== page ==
I never meant to buy a second home. I certainly never intended to buy one on an island a full 11-hour drive away from my house in Massachusetts.
By that time I’d been coming to Prince Edward Island, Canada, for a decade, ever since I was an impoverished single mom looking for a cheap place to bring my kids on vacation. I couldn’t afford Cape Cod, or even New Hampshire. Prince Edward Island was cheap because it was far, though it didn’t really sink in just how far it was until I actually made my first trip here.
To get to PEI from Massachusetts, you basically drive through so many miles of pine trees in Maine that the state motto should be “Maine: The Infinite State.” Then you drive even more miles through New Brunswick’s rolling hills and Bay of Fundy Views, until finally crossing the architectural feat that is the Confederation Bridge across the Northumberland Strait and landing on an island of red cliffs and lighthouses and lobster suppers. (The first time I came here, the bridge wasn’t built yet, so there was the added excitement of trying to make the ferry and missing it, then having to wait another hour with cranky kids in the car.)
That first trip to PEI was with my friend Emily and her children. We were both divorced and struggling, and we rented a rent-a-junk sort of van that garage bands use to move their equipment, only instead of equipment, we had four kids in the back under age 10. Having this brood basically required us to keep tossing juice boxes and crackers into the back of the rattling van during our odyssey, and stopping by the side of the road more times that we could count to let them pee, since apparently they couldn’t all pee at the same time at gas stations, as requested, which led to Emily and me to imagine one or more of them being gored by moose or eaten by bears. Fewer children would be easier, but still.
Anyway, we landed on the island around midnight. This was back in the days before GPS, so we had to navigate using a map and a flashlight (because the interior van lights were busted) to our destination. The last part of the drive involved a bumpy dirt road which fired up my fantasy life again, only this time I envisioned a serial killer waiting for us in our rental cottage, but I was too tired to care at that point. We managed to make the key work in the lock and let ourselves inside, where we all fell into beds without even undressing.
In the morning, I woke to the sound of fiddle music. I sat up and pulled the curtains, and realized our serial killer’s cottage was actually on a sparkling blue bay lined with great blue herons and tall lupines in bright Disney colors. The fiddle music was coming from across the water, where I could see a church spire, tall and white but spiraled in red like a barber shop pole.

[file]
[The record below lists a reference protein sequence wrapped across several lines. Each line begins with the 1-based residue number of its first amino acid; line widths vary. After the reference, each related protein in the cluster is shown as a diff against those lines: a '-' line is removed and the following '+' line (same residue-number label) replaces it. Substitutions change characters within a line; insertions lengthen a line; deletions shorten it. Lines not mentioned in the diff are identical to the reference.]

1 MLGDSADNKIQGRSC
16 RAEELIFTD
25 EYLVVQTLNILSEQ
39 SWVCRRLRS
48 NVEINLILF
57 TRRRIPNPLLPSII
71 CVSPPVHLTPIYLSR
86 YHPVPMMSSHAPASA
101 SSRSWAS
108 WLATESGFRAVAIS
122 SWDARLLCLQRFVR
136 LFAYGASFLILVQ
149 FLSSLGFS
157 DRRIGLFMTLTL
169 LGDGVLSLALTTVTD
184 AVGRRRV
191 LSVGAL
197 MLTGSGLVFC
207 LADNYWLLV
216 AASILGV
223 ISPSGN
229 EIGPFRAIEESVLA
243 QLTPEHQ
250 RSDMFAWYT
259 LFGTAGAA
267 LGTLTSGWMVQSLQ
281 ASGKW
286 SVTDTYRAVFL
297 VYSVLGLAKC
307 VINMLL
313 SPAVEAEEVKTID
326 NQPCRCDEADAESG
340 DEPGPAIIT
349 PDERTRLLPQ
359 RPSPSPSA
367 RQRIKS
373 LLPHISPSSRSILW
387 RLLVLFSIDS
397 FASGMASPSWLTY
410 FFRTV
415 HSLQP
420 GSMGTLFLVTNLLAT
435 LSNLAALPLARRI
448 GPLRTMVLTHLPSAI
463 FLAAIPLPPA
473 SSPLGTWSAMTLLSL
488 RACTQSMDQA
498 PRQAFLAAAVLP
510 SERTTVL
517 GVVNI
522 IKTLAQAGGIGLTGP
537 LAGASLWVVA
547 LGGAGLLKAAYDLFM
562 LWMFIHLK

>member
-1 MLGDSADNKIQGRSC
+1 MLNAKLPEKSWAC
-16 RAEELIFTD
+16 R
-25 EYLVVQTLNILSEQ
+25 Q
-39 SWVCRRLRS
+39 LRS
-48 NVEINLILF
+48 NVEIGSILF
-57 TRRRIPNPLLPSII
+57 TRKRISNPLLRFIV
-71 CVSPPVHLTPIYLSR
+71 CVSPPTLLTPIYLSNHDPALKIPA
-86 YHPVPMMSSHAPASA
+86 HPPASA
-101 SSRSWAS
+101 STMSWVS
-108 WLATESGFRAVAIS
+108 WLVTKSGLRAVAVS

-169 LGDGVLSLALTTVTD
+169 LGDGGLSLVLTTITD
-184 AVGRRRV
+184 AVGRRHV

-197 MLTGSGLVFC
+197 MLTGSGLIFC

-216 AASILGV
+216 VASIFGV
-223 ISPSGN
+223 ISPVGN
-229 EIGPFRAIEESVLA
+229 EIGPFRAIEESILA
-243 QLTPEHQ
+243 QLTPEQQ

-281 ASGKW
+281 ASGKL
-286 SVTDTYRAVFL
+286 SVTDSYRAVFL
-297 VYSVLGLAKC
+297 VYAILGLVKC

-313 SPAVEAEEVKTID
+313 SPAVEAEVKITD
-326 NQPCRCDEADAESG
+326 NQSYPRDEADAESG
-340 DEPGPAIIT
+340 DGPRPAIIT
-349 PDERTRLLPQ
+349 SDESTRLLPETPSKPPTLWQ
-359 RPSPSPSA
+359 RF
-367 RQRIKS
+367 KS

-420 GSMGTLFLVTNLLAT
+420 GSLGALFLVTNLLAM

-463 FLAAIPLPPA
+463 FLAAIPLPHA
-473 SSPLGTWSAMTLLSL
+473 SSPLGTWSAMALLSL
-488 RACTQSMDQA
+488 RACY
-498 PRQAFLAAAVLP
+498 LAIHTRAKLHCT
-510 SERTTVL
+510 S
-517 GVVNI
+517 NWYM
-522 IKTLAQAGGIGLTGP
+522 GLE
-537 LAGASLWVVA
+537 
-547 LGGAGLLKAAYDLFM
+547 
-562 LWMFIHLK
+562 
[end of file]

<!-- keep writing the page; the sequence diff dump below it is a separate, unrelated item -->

I was instantly besotted with the island, and have been coming for over 20 years now.
After I’d successfully introduced PEI to my second husband, Dan, the first house we bought on PEI was a tiny box, a summer cabin with a separate shower room created from an old ice cream stand. Some years later, Dan and I were staying at a friend’s house on the east end of the island when we happened to run out of milk. (We still had kids in tow, though only two at this point, and already teenagers.) We left them sleeping and drove a few miles to the only store in the area.
“Let’s take a different way back,” I suggested.
It was then, on one of those narrow roads that bisects the island south to north, that I saw it: a field of bright yellow mustard, planted between potato crops, and an empty house across the street.
“That’s my house! Stop the car!” I yelled.
“We have to call,” I said, pointing to the real estate sign.
My husband sighed.
In the U.S., if you call an agent about a house, you’ll have a meeting in ten minutes. But, because this was PEI on a Sunday, nobody was in a hurry. “I’ve got the family here and we’re about to go to the beach,” the agent explained, not at all apologetically.
The house was abandoned, clearly—some of the windows were boarded up. “How much is it? And how many bedrooms and bathrooms?” I asked, pressing my face to the windows. There were the ubiquitous lace curtains, unfortunately, and I couldn’t see a thing.
“Five bedrooms, one and a half baths.”
“I’ll buy it,” I said, ignoring the sound of my husband choking behind me.
“You’ll what?” the agent asked.
“I’ll buy it.” I made an offer. “See if the seller will accept that.”
“Don’t you want to see the house first?”
“I can’t. We have to drive back to the U.S. tomorrow. I’ll see it during the inspection,” I said, and gave him my phone number and address.
“It’s ours,” I said, turning back to my husband. “We found our house!”
“It could be a nightmare inside,” he warned. “Don’t get your hopes up.”
“It could be,” I agreed, but I was sure this was it…
(Stay Tuned for Part II: What We Find When We Step Inside, Including Literature about the End of the World.)